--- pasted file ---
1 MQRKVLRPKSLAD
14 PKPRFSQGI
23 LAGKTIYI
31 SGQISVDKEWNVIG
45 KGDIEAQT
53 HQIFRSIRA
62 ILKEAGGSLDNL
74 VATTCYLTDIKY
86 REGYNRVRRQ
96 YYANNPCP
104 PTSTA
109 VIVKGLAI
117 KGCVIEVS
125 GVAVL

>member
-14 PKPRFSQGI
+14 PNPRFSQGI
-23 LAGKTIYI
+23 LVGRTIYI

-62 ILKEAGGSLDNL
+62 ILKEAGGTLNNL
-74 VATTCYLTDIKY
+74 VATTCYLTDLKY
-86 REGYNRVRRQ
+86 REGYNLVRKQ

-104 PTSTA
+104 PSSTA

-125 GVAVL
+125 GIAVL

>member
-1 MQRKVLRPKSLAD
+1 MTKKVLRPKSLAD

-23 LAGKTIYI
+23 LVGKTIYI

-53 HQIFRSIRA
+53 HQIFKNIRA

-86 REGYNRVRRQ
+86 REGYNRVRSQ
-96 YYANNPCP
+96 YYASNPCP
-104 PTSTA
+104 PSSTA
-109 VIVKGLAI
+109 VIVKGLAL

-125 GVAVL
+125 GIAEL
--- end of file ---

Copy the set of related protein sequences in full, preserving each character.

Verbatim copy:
1 MQRKVLRPKSLAD
14 PKPRFSQGI
23 LAGKTIYI
31 SGQISVDKEWNVIG
45 KGDIEAQT
53 HQIFRSIRA
62 ILKEAGGSLDNL
74 VATTCYLTDIKY
86 REGYNRVRRQ
96 YYANNPCP
104 PTSTA
109 VIVKGLAI
117 KGCVIEVS
125 GVAVL

>member
-14 PKPRFSQGI
+14 PNPRFSQGI
-23 LAGKTIYI
+23 LVGRTIYI

-62 ILKEAGGSLDNL
+62 ILKEAGGTLNNL
-74 VATTCYLTDIKY
+74 VATTCYLTDLKY
-86 REGYNRVRRQ
+86 REGYNLVRKQ

-104 PTSTA
+104 PSSTA

-125 GVAVL
+125 GIAVL

>member
-1 MQRKVLRPKSLAD
+1 MTKKVLRPKSLAD

-23 LAGKTIYI
+23 LVGKTIYI

-53 HQIFRSIRA
+53 HQIFKNIRA

-86 REGYNRVRRQ
+86 REGYNRVRSQ
-96 YYANNPCP
+96 YYASNPCP
-104 PTSTA
+104 PSSTA
-109 VIVKGLAI
+109 VIVKGLAL

-125 GVAVL
+125 GIAEL